Brexit is coming, and the European Commission has released a notice to stakeholders about what effect it will have on .eu domain names. These rules also apply to private parties, so do you have anything to worry about with your websites using the .eu top level domain (TLD)?
Following the victory of Boris Johnson in the 2019 elections, we can now safely predict a Brexit on or before January 31, 2020. An EU notice to stakeholders, as well as a Brexit Notice from the EURid registry manager help guide us on what we need to do to make the transition successful.
In preparation for Brexit, the European Union has released a Notice to Stakeholders through the Directorate-General For Communications Networks, Content And Technology (DG Connect). The effect of Brexit on UK owners of websites hosted on the .eu top level domain is significant, as according to DG Connect:
the EU regulatory framework for the .eu Top Level Domain will no longer apply to the United Kingdom – DG Connect
Registration and Renewal
According to Article 4(2)(b) of Regulation (EC) No 733/2002, the following people are eligible to register websites with the .eu top level domain:
- Undertakings having their registered office, central administration or principal place of business within the EU;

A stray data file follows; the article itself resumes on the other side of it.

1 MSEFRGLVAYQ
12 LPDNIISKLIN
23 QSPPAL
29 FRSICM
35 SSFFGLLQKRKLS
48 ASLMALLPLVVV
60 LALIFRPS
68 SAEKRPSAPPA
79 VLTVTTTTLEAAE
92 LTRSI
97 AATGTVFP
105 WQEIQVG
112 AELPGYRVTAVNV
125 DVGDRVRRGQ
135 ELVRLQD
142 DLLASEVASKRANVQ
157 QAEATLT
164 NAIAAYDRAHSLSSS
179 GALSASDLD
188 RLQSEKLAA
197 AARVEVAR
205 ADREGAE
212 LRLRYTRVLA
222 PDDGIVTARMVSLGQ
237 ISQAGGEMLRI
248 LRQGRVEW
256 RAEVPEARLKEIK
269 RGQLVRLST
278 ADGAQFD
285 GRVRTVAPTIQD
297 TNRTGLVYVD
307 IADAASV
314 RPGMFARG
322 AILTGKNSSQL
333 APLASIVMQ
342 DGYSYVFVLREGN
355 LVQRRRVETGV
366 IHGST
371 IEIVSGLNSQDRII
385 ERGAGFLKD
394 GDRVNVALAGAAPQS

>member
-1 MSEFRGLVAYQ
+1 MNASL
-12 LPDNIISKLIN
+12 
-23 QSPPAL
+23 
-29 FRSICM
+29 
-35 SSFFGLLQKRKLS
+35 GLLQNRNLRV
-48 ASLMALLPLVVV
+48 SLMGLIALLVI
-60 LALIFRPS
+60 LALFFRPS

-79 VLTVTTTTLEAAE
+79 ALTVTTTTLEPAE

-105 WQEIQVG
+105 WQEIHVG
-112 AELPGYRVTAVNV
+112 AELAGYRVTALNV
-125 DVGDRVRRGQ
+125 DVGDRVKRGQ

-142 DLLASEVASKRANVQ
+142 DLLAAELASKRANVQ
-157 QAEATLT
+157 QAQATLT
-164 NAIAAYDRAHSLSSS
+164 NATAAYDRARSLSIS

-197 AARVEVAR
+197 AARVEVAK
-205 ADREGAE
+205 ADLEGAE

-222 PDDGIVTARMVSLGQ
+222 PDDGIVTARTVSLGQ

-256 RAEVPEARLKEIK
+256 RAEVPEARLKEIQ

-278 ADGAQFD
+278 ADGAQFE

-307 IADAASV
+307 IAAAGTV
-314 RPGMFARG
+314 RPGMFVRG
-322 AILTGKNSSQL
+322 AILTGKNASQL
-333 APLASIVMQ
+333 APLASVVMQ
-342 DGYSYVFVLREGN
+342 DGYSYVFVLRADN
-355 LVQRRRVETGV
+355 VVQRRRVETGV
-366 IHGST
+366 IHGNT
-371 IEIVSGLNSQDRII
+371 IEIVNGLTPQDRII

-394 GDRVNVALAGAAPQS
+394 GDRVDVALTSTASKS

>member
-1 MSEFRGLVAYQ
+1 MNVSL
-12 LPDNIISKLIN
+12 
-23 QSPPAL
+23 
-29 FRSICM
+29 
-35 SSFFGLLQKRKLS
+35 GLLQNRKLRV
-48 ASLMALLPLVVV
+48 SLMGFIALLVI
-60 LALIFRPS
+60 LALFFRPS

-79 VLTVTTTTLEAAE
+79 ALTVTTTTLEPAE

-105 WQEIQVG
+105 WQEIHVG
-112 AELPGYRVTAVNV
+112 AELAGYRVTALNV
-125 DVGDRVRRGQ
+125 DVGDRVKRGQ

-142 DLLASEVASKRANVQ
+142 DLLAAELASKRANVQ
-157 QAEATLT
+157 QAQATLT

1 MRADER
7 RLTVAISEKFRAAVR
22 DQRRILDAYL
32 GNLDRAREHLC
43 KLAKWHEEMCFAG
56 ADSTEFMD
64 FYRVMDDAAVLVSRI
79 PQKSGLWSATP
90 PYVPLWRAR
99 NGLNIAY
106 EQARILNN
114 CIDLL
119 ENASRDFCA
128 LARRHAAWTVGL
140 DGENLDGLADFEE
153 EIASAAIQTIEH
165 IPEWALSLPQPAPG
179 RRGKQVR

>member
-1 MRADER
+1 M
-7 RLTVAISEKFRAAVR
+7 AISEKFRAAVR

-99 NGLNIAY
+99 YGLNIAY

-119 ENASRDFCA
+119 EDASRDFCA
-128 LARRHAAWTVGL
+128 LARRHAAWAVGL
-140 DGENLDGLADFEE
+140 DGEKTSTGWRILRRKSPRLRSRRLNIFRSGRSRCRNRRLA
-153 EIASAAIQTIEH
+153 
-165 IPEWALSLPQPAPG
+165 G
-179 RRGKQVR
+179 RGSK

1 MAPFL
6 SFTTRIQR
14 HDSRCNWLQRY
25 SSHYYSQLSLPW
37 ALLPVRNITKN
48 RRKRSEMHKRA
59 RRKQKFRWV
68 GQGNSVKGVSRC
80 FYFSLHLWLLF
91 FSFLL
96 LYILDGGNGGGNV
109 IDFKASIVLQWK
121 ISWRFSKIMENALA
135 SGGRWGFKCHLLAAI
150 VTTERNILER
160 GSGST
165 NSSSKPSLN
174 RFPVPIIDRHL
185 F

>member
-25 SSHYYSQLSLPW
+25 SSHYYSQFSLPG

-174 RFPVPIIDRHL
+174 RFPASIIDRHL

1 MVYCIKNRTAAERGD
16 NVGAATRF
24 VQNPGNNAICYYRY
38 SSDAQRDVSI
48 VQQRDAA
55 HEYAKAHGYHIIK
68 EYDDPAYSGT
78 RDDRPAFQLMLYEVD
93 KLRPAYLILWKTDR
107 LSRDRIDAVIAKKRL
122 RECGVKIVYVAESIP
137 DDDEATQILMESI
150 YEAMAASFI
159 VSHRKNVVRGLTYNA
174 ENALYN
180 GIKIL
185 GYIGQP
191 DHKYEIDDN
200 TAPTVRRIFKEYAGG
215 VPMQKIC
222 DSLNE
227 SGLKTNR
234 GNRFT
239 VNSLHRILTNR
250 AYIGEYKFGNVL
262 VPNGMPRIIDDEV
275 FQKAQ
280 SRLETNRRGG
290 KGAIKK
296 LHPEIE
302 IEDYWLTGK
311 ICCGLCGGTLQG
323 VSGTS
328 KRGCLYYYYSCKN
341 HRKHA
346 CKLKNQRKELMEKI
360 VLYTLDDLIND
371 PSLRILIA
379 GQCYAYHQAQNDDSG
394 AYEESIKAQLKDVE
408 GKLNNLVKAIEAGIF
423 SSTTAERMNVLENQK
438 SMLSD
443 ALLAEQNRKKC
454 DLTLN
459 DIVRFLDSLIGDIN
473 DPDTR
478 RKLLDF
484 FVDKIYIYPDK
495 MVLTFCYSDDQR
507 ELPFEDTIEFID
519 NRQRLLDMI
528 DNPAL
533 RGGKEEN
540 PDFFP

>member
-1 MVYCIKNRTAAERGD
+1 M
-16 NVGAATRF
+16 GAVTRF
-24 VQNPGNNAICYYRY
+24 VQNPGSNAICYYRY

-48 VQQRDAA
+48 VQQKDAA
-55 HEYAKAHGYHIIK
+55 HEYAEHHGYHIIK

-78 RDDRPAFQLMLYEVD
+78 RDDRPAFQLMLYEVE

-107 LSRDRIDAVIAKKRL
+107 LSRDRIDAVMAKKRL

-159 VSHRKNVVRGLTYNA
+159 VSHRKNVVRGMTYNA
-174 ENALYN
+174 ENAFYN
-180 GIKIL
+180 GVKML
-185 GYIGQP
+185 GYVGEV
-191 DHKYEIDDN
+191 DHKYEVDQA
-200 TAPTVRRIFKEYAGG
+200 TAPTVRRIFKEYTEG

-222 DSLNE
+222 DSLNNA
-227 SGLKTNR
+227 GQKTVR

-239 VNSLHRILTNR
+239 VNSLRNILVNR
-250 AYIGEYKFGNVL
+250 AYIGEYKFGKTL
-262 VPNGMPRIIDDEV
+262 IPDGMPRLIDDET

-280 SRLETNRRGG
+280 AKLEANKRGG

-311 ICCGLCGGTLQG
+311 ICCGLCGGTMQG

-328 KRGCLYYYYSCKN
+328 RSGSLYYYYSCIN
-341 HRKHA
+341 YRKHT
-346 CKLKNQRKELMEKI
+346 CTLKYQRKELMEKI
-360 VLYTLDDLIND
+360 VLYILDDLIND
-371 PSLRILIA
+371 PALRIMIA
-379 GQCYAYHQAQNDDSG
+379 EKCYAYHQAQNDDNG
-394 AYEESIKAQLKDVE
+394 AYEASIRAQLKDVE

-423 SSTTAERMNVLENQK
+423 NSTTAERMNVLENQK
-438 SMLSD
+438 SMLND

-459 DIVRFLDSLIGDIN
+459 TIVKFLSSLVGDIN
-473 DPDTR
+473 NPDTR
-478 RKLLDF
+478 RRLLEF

- Organisations established within the EU (without prejudice to the application of national law)
- Natural persons resident within the EU
Most significantly, this means that UK-based businesses and individuals will not be able to register new websites with the .eu domain, and there is no grandfather agreement in place. According to the notice:
As of the withdrawal date, undertakings and organisations that are established in the United Kingdom but not in the EU and natural persons who reside in the United Kingdom will no longer be eligible to register .eu domain names or, if they are .eu registrants, to renew .eu domain names registered before the withdrawal date
The notice further underscores that accredited .eu domain registrars will not be able to process registrations and renewals for those who do not meet the requirements, as after withdrawal the United Kingdom will be considered a “third country”.
Revocation of Registered .eu Top Level Domains
The EU’s notice to stakeholders also provides a clear statement on revocation of .eu domains. As of the end of January 2020, the registry for .eu domains will be entitled to revoke domain names on their own initiative, without having to submit the dispute to arbitration.
UK-based website owners should beging making preparations for migrating their sites from the .eu top level domain. While the assumption is that there will be a grandfather agreement agreed for this, the sheer mass of legislation (and politics involved) with Brexit does not make this a guarantee, and the published notice should serve as a warning that nothing is guaranteed.
Owners of co.uk Top Level Domains in the EU
For those based in the EU who own co.uk or .uk top level domains, the picture is much rosier. There are no restrictions for registering a website on the “old” .co.uk, and for the .uk TLD there needs to be a UK address for WHOIS, but the owner does not have to be UK based.